Grignard Reaction

Grignard Reaction

Overall Score4.5
  • Generality
  • Reagent Availabiltiy
  • General Characteristics

Grignard reagents are the most popular among organometallic reagents. Alkyl groups can be introduced into carbonyl compounds to give the corresponding alcohols.
The introduction of alkyl groups with β-hydrogen leads to by-products of hydride reduction of ketones.
A reaction of magnesium with a mixture of alkyl halides and carbonyl compounds to give the alcohol is called the Barbier reaction. In this case, metals other than magnesium, such as lithium, zinc, and samarium, can be used.

Different names are known depending on the reaction substrate: Berary reaction for β-amino-α,β-unsaturated ketone; Bodoroux-Chichibabin aldehyde synthesis reaction for orthoesters; the Bouveault aldehyde synthesis for formylamides.
V. Grignard, the developer of this reaction, was awarded the Nobel Prize in Chemistry in 1912

  • General References

  •  Grignard, V. Compt. Rend. 1900, 130, 1322.

Primitive Review:

  • Shirley, D. A. Org. React. 1954, 8, 28.
  • Huryn, D. M. Comprehensive Organic Synthesis 19911, 49.

Recent Progress & Reviews:

  • History

Dialkyl zinc has a longer history as an addition reactant for carbonyl compounds. However, its low reactivity and pyrophoric properties have been problematic. In 1900, French chemist Victor Grignard discovered that the reaction of alkyl halides with magnesium in ether solvent yielded very reproducible and highly reactive alkylating agents. This became the Grignard reagent and is used to this day.



François Auguste Victor Grignard (

  • Reaction Mechanism

Grignard reagents form various complexes in solution via Schlenk equilibrium.

Magnesium serves as a Lewis acid for carbonyl compounds, and the nucleophilic addition of alkyl groups to the activated carbonyl compounds proceeds (Polar Mechanism). Easily reducible substrates such as benzophenone or bulky reagents such as t-Bu Grignard reagent undergo the Grignard reaction with a one-electron transfer mechanism (SET Mechanism).

  • Examples

  • When reacted in the presence of anhydrous cerium trichloride, side reactions such as enolization, reduction, and 1,4-addition are suppressed, and the expected adduct, alcohol, forms in good yield.[1]

  • i-PrMgBr often undergoes β-hydride reduction. An alternative method is the Grignard reaction with isopropenyl magnesium bromide followed by hydrogenation of olefins.


  • Organomagnesiumate complexes show better chemoselectivity over RMgX.[2]


  • Reactions with nitriles are useful for carbonyl synthesis.


  • Chiral Grignard reagents are available.[3]
  • Halogen-metal exchange with i-PrMgX gives functionalized Grignard reagents under mild conditions. Addition of LiCl is effective (Turbo Grignard reagents).[4]


  • The addition of zinc chloride is effective for selective alkylation over β-hydride reduction.[5]



  • Rieke magnesium gives Grignard reagents from unreactive alkyl halides.[6]



  • Experimental Procedure

  • Experimental Tips

  • Simple Grignard reagents are commercially available. The reagent is likely to crystallize and precipitate if refrigerated or concentrated. So, it should be stored at an appropriate concentration or temperature so that the precipitates are completely dissolved before use.
  • If the magnesium surface is inactivated, the Grignard reagent is less likely to form. Surface activation methods include a dilute hydrochloric acid wash or grind in a Glovebox (especially useful for small scales).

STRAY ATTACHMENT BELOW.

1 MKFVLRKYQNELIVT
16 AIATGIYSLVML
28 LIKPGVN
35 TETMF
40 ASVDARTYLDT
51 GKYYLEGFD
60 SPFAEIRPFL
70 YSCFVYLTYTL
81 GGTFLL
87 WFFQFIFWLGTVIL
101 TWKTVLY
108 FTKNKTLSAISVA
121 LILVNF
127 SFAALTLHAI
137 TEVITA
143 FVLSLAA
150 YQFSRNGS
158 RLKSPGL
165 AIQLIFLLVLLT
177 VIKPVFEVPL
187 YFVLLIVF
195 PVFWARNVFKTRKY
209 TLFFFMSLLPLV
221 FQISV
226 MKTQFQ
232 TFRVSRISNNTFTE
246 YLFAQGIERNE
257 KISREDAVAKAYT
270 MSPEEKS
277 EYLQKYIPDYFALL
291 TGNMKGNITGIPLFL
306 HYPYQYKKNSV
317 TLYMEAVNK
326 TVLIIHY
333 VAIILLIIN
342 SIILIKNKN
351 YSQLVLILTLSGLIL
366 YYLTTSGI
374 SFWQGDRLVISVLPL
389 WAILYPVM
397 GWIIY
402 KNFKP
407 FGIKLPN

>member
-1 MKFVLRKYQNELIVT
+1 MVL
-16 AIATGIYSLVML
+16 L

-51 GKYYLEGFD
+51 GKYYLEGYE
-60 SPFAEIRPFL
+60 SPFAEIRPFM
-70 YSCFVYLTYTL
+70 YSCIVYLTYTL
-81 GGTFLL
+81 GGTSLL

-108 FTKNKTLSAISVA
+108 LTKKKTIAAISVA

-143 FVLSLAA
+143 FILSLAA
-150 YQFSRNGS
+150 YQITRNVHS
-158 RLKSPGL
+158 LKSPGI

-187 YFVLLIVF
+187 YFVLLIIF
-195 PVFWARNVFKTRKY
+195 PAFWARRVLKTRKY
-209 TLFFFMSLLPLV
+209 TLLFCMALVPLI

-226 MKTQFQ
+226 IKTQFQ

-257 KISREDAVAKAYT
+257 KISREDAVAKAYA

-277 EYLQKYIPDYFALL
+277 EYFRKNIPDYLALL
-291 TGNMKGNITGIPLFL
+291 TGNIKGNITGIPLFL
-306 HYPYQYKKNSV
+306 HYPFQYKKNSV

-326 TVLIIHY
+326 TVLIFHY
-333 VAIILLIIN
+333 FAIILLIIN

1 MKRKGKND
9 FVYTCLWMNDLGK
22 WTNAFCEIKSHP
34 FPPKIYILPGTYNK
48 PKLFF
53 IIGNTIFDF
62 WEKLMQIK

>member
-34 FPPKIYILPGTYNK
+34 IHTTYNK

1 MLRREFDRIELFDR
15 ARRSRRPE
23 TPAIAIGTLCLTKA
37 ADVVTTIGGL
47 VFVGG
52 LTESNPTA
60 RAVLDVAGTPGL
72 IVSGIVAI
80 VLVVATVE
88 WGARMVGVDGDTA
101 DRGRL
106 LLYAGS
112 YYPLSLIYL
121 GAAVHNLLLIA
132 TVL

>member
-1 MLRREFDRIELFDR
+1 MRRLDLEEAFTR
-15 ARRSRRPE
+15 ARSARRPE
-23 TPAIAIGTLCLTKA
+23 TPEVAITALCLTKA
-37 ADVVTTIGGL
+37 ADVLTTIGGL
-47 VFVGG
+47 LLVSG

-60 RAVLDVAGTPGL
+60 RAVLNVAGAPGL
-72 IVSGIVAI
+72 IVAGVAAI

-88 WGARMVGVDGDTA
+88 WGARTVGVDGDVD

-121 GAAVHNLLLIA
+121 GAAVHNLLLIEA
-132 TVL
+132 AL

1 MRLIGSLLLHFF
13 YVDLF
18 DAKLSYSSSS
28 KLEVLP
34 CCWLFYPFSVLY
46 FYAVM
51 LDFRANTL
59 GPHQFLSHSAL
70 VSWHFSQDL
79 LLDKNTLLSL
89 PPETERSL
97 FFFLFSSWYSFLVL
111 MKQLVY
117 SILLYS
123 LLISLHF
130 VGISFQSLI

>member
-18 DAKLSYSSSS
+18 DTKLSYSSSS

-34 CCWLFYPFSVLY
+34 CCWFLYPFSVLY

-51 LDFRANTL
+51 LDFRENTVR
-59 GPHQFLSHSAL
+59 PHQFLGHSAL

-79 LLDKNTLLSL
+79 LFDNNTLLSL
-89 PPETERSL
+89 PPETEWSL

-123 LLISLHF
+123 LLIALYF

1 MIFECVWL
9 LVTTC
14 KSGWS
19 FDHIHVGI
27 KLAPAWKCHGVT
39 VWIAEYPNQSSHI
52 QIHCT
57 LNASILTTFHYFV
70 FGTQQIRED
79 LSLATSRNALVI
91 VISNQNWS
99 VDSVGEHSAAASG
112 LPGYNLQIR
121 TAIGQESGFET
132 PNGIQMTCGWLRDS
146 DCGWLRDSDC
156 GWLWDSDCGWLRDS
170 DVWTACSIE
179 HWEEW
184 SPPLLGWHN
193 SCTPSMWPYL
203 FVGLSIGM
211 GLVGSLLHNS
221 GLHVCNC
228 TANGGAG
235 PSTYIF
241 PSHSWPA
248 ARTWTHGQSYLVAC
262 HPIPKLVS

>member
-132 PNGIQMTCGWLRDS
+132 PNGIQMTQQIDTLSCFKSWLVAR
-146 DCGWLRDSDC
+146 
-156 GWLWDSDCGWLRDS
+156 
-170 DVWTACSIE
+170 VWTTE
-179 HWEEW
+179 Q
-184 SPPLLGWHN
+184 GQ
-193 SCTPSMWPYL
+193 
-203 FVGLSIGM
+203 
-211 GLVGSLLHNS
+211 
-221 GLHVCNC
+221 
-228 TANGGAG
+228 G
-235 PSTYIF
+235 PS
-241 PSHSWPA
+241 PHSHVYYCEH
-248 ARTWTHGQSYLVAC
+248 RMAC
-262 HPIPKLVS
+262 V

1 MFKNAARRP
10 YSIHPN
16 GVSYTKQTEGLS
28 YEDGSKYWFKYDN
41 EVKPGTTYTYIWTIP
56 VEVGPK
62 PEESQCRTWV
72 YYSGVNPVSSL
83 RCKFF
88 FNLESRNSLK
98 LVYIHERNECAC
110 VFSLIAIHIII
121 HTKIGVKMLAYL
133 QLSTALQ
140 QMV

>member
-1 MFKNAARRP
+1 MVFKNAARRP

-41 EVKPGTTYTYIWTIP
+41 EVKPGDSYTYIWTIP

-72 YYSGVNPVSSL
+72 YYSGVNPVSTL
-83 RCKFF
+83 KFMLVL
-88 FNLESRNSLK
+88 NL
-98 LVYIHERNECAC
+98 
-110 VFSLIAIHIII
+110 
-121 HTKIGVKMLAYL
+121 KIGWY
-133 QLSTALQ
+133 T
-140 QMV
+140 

• The addition of a very small amount of iodine or dibromoethane or diiodoethane with Mg often promotes the formation of the Grignard reagent, and for substrates that do not readily form the Grignard reagent, heating in a flask equipped with a gymnolot is usually used. Since the reaction is exothermic, and once the formation starts, the reaction proceeds autocatalytic. Be careful not to runaway!
  • The reaction is usually prepared with THF or ether as the solvent. The coordinating solvent stabilizes the Grignard reagent and promotes its formation. Only in certain cases, only ether is used (e.g., Mg+MeI will yield only Wurtz homocouplings if you try to prepare it in THF). Preparing allyl Grignard reagents requires skill and patience, including long addition periods and strict low-temperature control, because homo-coupling reactions easily compete.
  • Titration method: add the Grignard reagent to an anhydrous methanol solution of 1,10-phenanthroline. Inexpensive solid alcohols such as menthol are also easy to use. The titration is complete when it turns reddish-purple in color. The principle is the formation of a phenanthroline-magnesium complex. [7]

Addition of Girgnard reaction to 1,10-phen and menthol in THF. Titration is finished when the red-purple color persists.


  • References

  1. (a) Imamoto, T. et al. J. Am. Chem. Soc. 1989111, 4392. DOI: 10.1021/ja00194a037 (b) Takeda, N.; Imamoto, T. Org. Synth. 199876, 228.  DOI: 10.15227/orgsyn.076.0228
  2. Ohshima, K. Angew. Chem. Int. Ed. 200039, 2481. [abstract]
  3. Hoffmann, R. W. et al. Angew. Chem. Int. Ed. 200039, 3073. [abstract]
  4. Knochel, P. et al. Angew. Chem.Int. Ed. 200443, 3333. DOI: 10.1002/anie.200454084
  5. Ishihara, K. et al. J. Am. Chem. Soc. 2006128, 9998. DOI: 10.1021/ja0628405
  6. (a) Rieke, R. D.; Bales, S. E.; Hudnall, P. M.; Burns, T. P.; Poindexter, G. S. Org. Synth. Coll. Vol. VI, 1988, 845. (b) Sell, M. S.; Klein, W. R.; Rieke, R. D. J. Org. Chem. 1995, 60, 1077. DOI: 10.1021/jo00109a048
  7. (a) Lin, H.-S.; Paquette, L. A. Synth. Commun.1994, 24, 2503. DOI: 10.1080/00397919408010560 (b) Walson, S. C.; Eastman, J. F. J. Organomet. Chem. 19679, 165. DOI: 10.1016/S0022-328X(00)92418-5


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